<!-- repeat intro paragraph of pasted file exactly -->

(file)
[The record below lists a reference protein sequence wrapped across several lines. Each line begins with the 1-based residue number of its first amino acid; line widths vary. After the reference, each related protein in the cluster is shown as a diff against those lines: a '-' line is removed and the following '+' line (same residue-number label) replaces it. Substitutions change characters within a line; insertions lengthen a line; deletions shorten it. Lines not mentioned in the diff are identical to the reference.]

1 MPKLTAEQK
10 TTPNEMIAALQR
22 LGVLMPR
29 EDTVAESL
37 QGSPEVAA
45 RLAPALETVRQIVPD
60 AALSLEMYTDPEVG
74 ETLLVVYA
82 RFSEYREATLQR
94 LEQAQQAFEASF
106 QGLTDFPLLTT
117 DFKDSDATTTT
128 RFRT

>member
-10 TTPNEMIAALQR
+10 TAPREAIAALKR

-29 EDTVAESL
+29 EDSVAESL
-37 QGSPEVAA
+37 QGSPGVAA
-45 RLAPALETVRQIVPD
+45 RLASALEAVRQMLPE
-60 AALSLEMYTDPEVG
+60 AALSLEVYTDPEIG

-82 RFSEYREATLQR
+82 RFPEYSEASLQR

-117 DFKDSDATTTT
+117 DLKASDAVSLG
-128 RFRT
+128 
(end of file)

[The record below lists a reference protein sequence wrapped across several lines. Each line begins with the 1-based residue number of its first amino acid; line widths vary. After the reference, each related protein in the cluster is shown as a diff against those lines: a '-' line is removed and the following '+' line (same residue-number label) replaces it. Substitutions change characters within a line; insertions lengthen a line; deletions shorten it. Lines not mentioned in the diff are identical to the reference.]